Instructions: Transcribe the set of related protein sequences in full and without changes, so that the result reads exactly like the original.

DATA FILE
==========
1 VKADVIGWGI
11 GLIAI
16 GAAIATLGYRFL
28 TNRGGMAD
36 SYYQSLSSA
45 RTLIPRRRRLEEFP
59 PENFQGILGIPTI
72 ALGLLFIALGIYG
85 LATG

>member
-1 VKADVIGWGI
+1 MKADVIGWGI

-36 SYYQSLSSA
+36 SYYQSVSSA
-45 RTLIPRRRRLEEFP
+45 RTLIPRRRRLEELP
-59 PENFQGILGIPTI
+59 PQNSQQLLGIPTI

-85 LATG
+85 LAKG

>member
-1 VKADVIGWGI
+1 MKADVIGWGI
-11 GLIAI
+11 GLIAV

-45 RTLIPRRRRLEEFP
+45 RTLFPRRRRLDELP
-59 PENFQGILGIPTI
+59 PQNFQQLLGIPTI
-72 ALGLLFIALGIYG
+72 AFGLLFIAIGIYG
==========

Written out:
1 VKADVIGWGI
11 GLIAI
16 GAAIATLGYRFL
28 TNRGGMAD
36 SYYQSLSSA
45 RTLIPRRRRLEEFP
59 PENFQGILGIPTI
72 ALGLLFIALGIYG
85 LATG

>member
-1 VKADVIGWGI
+1 MKADVIGWGI

-36 SYYQSLSSA
+36 SYYQSVSSA
-45 RTLIPRRRRLEEFP
+45 RTLIPRRRRLEELP
-59 PENFQGILGIPTI
+59 PQNSQQLLGIPTI

-85 LATG
+85 LAKG

>member
-1 VKADVIGWGI
+1 MKADVIGWGI
-11 GLIAI
+11 GLIAV

-45 RTLIPRRRRLEEFP
+45 RTLFPRRRRLDELP
-59 PENFQGILGIPTI
+59 PQNFQQLLGIPTI
-72 ALGLLFIALGIYG
+72 AFGLLFIAIGIYG